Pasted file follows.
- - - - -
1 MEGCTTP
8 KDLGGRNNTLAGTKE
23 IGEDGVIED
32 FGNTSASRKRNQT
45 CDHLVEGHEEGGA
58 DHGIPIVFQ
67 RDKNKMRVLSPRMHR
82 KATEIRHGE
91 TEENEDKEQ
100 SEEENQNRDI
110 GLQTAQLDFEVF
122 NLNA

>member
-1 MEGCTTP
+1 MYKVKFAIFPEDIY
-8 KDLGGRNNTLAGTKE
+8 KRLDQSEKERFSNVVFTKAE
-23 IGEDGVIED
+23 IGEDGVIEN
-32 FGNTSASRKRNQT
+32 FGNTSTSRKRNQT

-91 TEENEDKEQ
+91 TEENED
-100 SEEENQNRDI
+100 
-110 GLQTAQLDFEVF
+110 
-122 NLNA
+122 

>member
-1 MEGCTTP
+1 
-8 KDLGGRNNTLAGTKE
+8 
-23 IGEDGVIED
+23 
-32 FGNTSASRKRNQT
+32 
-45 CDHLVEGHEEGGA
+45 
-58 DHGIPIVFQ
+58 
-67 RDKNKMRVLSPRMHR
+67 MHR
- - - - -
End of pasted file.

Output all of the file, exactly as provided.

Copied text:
1 MEGCTTP
8 KDLGGRNNTLAGTKE
23 IGEDGVIED
32 FGNTSASRKRNQT
45 CDHLVEGHEEGGA
58 DHGIPIVFQ
67 RDKNKMRVLSPRMHR
82 KATEIRHGE
91 TEENEDKEQ
100 SEEENQNRDI
110 GLQTAQLDFEVF
122 NLNA

>member
-1 MEGCTTP
+1 MYKVKFAIFPEDIY
-8 KDLGGRNNTLAGTKE
+8 KRLDQSEKERFSNVVFTKAE
-23 IGEDGVIED
+23 IGEDGVIEN
-32 FGNTSASRKRNQT
+32 FGNTSTSRKRNQT

-91 TEENEDKEQ
+91 TEENED
-100 SEEENQNRDI
+100 
-110 GLQTAQLDFEVF
+110 
-122 NLNA
+122 

>member
-1 MEGCTTP
+1 
-8 KDLGGRNNTLAGTKE
+8 
-23 IGEDGVIED
+23 
-32 FGNTSASRKRNQT
+32 
-45 CDHLVEGHEEGGA
+45 
-58 DHGIPIVFQ
+58 
-67 RDKNKMRVLSPRMHR
+67 MHR